MADRID – A decade later, the United States has another Grand Tour winner.
Sepp Kuss won the Spanish Vuelta on Sunday, becoming the first American to win one of cycling’s top races since Chris Horner took the Vuelta victory in 2013. The other Grand Tour events are the Giro d’Italia and the Tour de France.
Kuss had effectively secured victory ahead of Sunday’s largely ceremonial stage, when rivals in the Spanish capital respected his lead and, as is usual in cycling, did not launch attacks.
“It’s unbelievable. I think today was the stage that I suffered the most the whole race. Now I’m just glad it’s over,” said Kuss. “It’s definitely life-changing. I think , I will look back on this experience with many fond memories. I’m still trying to figure it out, I think it will take quite a while. Well, a big celebration. Family and friends are here and it will be very special be.”
It was a surprise victory for Kuss, who started the race in a supporting role for his Jumbo Visma teammates Jonas Vingegaard – the two-time Tour de France winner – and Primoz Roglic, a three-time Vuelta winner.
Vingegaard and Roglic finished second and third in the overall standings, capping a dominant performance and a historic treble for Jumbo-Visma, which won all three Grand Tour events this year. Roglic won the Giro d’Italia in May and Vingegaard repeated as Tour de France champion in July.
Kuss crossed the finish line with his teammates, all wearing a special jersey in honor of the team’s triple.
Alpecin-Deceuninck rider Kaden Groves prevailed in the final sprint and won the final stage.
Kuss took the lead in the eighth stage and never relinquished it, even though he was pushed hard by his teammates a few times. The American held his own on difficult climbs at the Col du Tourmalet in France and the Alto de l’Angliru in northern Spain, finishing the three-week race with a lead of 17 seconds.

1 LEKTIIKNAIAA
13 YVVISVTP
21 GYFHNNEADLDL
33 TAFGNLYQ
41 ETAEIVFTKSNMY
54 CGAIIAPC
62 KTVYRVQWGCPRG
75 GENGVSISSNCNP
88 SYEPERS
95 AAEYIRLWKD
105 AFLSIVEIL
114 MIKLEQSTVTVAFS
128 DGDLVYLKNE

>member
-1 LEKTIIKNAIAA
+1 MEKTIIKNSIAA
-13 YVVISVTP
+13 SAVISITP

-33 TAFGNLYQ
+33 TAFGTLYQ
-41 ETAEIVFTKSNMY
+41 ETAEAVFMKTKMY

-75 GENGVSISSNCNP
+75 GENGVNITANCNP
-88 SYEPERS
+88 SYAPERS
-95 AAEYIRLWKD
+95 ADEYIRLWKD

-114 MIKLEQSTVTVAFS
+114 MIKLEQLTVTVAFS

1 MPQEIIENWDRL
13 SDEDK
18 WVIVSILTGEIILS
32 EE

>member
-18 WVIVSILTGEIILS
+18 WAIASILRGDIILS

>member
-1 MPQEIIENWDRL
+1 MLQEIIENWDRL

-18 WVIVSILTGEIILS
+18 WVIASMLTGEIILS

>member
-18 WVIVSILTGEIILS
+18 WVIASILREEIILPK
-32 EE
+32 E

The 29-year-old from Durango, Colorado, took up cycling as a year-round way to train for his passion, cross-country skiing. But eventually he swapped skis for wheels and was one of the best support riders for Jumbo-Visma for several seasons. Today he lives with his wife in Andorra in the Pyrenees between Spain and France.
The final stage began at the Madrid racecourse and ended with riders doing laps around some of the Spanish capital’s famous monuments.
Kuss took it easy in the peloton and was celebrated by his rivals and fans who lined Madrid’s streets.
Last year’s champion, Remco Evenepoel of Soudal Quick-Step, was crowned King of the Mountains, becoming the first Belgian to win the Vuelta’s most combative rider award. Groves became the first Australian to win the points classification, while 21-year-old Juan Ayuso of Spain was the top young driver.
Organizers announced on Sunday that the 2024 edition of the Vuelta will begin in Portugal, with the cities of Lisbon, Oeiras and Cascais hosting the official start of the race.
In 1997, Lisbon was the first foreign city to host a Vuelta start.